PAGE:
Management of water usage in LEDCs

There are problems in supplying water in LEDCs. These are:

  • lack of availability of clean water
  • diseases spread via the water supply
  • water pollution

Managing water resources

One in eight people of the world population do not have access to safe water. 60 million children are born each year in LEDCs who do not have access to safe water.

In LEDCs using appropriate technology is usually the best way to manage supply.

Women and children collecting drinking water from an artificial well in Senegal.
Women and children collecting drinking water from an artificial well in Senegal
  • Wells, dug by hand, are a common way of accessing water, but the supply can be unreliable and sometimes the well itself can be a source of disease.
  • Gravity-fed schemes are used where there is a spring on a hillside. The water can be piped from the spring down to the villages.
  • Boreholes can require more equipment to dig, but can be dug quickly and usually safely. They require a hand or diesel pump to bring the water to the surface.

In addition to locating new sources of water, some strategies help to reduce the need for water. These include:

  • harvesting (collecting) rainwater landing on buildings
  • recycling waste water to use on crops
  • improving irrigation techniques
  • growing crops less dependant on a high water supply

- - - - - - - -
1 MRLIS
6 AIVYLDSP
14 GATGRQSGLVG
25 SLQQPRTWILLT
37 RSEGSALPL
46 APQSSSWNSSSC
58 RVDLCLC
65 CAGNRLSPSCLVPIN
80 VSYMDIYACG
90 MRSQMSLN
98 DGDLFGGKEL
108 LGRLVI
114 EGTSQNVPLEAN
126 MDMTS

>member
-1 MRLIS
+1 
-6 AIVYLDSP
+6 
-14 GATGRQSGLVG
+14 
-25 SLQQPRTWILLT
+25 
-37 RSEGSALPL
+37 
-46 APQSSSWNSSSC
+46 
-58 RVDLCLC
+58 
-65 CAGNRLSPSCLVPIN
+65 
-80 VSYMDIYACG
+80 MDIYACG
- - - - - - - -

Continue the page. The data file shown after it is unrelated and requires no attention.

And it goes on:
• minimising evaporation of water

As LEDC cities grow, so does the demand for water. The problem doesn't end when water supplies have been improved and pipes put in place. The water has got to come from somewhere, and the source of supply may be scarce. It is LEDCs which have the lowest access to safe water as the map below shows:

Graph showing the percentage of world populations that have access to safe waterWHO, 2013

Managing safe water

Without safe water, people cannot lead healthy and productive lives. Areas which are in poverty are likely to remain in that way. One example where non-governmental charities have helped break this cycle is in Nigeria.

In Nigeria only 38 per cent of people have access to sanitation. A community led total sanitation project (CLTS) was started by one non-governmental charity. In one year, the project helped 2.5 million people gain access to sanitation. Areas with poor infrastructure, high rates of illness and poverty were identified, and the charity worked with the local population in these areas. The teams worked with the people and educated them as to how poor hygiene and sanitation can make people ill. This included how it can also make others in the community ill. Toilets were built using local, affordable materials. Key people in the community led the work.